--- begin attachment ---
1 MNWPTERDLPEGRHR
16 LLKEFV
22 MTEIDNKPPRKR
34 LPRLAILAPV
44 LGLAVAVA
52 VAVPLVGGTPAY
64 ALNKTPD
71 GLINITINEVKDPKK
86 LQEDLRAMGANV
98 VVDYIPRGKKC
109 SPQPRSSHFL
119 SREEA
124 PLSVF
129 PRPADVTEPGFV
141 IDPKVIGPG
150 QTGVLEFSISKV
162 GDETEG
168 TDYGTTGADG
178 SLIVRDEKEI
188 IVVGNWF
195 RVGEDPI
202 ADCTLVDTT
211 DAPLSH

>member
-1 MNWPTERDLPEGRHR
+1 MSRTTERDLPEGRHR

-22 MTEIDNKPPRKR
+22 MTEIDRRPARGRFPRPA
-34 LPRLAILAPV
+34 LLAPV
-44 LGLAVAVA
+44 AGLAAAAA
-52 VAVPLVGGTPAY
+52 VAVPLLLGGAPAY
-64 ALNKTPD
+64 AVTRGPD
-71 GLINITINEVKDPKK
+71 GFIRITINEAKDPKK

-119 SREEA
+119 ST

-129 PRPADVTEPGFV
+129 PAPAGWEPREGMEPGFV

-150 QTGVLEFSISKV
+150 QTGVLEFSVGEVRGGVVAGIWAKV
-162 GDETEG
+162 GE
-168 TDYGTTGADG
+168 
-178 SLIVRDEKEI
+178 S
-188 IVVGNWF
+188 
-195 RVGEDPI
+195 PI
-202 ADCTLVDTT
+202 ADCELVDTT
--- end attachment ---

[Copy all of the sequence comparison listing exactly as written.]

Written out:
1 MNWPTERDLPEGRHR
16 LLKEFV
22 MTEIDNKPPRKR
34 LPRLAILAPV
44 LGLAVAVA
52 VAVPLVGGTPAY
64 ALNKTPD
71 GLINITINEVKDPKK
86 LQEDLRAMGANV
98 VVDYIPRGKKC
109 SPQPRSSHFL
119 SREEA
124 PLSVF
129 PRPADVTEPGFV
141 IDPKVIGPG
150 QTGVLEFSISKV
162 GDETEG
168 TDYGTTGADG
178 SLIVRDEKEI
188 IVVGNWF
195 RVGEDPI
202 ADCTLVDTT
211 DAPLSH

>member
-1 MNWPTERDLPEGRHR
+1 MSRTTERDLPEGRHR

-22 MTEIDNKPPRKR
+22 MTEIDRRPARGRFPRPA
-34 LPRLAILAPV
+34 LLAPV
-44 LGLAVAVA
+44 AGLAAAAA
-52 VAVPLVGGTPAY
+52 VAVPLLLGGAPAY
-64 ALNKTPD
+64 AVTRGPD
-71 GLINITINEVKDPKK
+71 GFIRITINEAKDPKK

-119 SREEA
+119 ST

-129 PRPADVTEPGFV
+129 PAPAGWEPREGMEPGFV

-150 QTGVLEFSISKV
+150 QTGVLEFSVGEVRGGVVAGIWAKV
-162 GDETEG
+162 GE
-168 TDYGTTGADG
+168 
-178 SLIVRDEKEI
+178 S
-188 IVVGNWF
+188 
-195 RVGEDPI
+195 PI
-202 ADCTLVDTT
+202 ADCELVDTT